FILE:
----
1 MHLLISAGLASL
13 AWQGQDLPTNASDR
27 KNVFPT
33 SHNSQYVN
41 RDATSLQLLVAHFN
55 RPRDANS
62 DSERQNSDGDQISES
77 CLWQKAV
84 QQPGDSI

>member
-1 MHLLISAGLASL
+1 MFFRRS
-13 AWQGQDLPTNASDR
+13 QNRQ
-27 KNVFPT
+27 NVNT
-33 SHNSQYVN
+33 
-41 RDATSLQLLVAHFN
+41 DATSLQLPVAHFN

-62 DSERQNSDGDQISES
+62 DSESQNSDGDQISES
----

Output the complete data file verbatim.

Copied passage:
1 MHLLISAGLASL
13 AWQGQDLPTNASDR
27 KNVFPT
33 SHNSQYVN
41 RDATSLQLLVAHFN
55 RPRDANS
62 DSERQNSDGDQISES
77 CLWQKAV
84 QQPGDSI

>member
-1 MHLLISAGLASL
+1 MFFRRS
-13 AWQGQDLPTNASDR
+13 QNRQ
-27 KNVFPT
+27 NVNT
-33 SHNSQYVN
+33 
-41 RDATSLQLLVAHFN
+41 DATSLQLPVAHFN

-62 DSERQNSDGDQISES
+62 DSESQNSDGDQISES